"Don't judge a man until you've walked two moons in his moccasins."
Salamanca Tree Hiddle, 13, went on a road trip with her grandparents from Ohio to Idaho to trace the path her mother took when she left them over a year ago. Hurry, hurry, rush, rush. Sal hoped to reach Idaho on her mother's birthday and bring her home. Along the way, to calm her nerves and to entertain her grandparents, Sal told them stories about Phoebe Winterbottom,
"a girl who had a powerful imagination, who would become my friend, and who would have many peculiar things happen to her."
And peculiar they were. First there were the mysterious notes on Phoebe's doorsteps, then the appearance of the lunatic, and the case of her missing mother. Phoebe was certain her red-haired neighbour had something to do with her mother's disappearance. The worst thing was, that red-haired neighbour and Sal's father were getting closer, closer, and closer every day. (In fact, she was part of the reason why they had moved to Ohio.)
As Sal told Phoebe's story, the truth about her own missing mother was also revealed layer by layer, and unforeseen danger threatened the journey she was on with her grandparents.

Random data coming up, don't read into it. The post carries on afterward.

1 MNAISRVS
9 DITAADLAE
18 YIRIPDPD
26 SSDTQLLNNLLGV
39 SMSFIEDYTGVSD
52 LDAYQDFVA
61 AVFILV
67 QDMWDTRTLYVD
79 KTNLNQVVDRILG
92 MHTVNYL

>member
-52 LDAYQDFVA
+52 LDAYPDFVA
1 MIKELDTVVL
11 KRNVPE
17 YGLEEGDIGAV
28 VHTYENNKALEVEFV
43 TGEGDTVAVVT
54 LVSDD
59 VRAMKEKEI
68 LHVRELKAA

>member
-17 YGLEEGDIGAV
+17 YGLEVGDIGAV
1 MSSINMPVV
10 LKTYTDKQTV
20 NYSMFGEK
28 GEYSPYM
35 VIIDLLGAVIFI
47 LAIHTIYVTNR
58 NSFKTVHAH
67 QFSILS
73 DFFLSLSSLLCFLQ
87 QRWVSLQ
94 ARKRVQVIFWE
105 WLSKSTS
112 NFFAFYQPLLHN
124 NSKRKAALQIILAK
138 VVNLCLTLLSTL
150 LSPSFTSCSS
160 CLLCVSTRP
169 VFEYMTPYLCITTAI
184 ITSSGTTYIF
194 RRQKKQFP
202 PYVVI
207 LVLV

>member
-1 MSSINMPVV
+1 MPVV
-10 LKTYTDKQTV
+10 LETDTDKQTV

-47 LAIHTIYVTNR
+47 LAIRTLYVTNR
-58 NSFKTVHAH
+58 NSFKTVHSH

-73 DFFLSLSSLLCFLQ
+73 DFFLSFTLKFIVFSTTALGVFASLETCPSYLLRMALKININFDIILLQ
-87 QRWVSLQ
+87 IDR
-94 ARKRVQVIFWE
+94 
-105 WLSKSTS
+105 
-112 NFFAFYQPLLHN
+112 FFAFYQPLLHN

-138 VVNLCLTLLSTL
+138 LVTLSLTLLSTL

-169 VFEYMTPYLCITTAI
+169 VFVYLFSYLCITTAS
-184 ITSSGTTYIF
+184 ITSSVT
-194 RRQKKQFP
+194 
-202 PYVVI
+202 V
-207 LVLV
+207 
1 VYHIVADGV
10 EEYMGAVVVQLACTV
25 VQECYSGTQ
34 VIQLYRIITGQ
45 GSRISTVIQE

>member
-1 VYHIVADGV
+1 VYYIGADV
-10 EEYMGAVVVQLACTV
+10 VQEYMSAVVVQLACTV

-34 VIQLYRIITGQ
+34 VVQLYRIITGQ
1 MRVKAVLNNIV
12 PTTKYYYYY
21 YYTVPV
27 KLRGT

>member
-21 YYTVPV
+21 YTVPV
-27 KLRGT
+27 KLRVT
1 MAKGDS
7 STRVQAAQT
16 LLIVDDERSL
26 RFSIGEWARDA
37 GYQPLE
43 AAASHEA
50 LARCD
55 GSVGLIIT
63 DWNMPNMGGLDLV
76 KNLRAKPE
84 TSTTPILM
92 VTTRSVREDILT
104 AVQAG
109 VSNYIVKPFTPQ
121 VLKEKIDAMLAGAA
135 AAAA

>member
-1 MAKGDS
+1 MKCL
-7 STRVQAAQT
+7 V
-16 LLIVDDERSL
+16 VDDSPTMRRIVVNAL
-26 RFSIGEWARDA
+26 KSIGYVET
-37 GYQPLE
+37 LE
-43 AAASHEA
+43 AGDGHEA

Walk Two Moons is about going away on literal and metaphorical journeys to look for someone, to walk in her shoes, to try to understand her sorrows and need to leave, to bring her back in the way you could bring yourself back, and to leave her there just as you could leave the past in the past and move on with it. It is about being sad. It is about acceptance, discovery, young love, fear, holding on, letting go, wild imagination, and honest recollections.
It's always easy to judge a person, and not easy at all to walk in their moccasins, huh?
Updates on the short story I've been reworking: it was written, revised and submitted to a contest. A load off my chest! And the critique for a fellow-writer's manuscript is done, too. Moving on to other writing/publishing work and teaching. What have you been up to, my lovelies?
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Hey, I'm Claudine. Welcome!
Want to know what children's stories can inspire & lead to?
by Kate Hanney
Really enjoyed the honest voice of this narrator ~ a teenager let down by his mother and the foster care system, and almost-picked up through his involvement with a gang.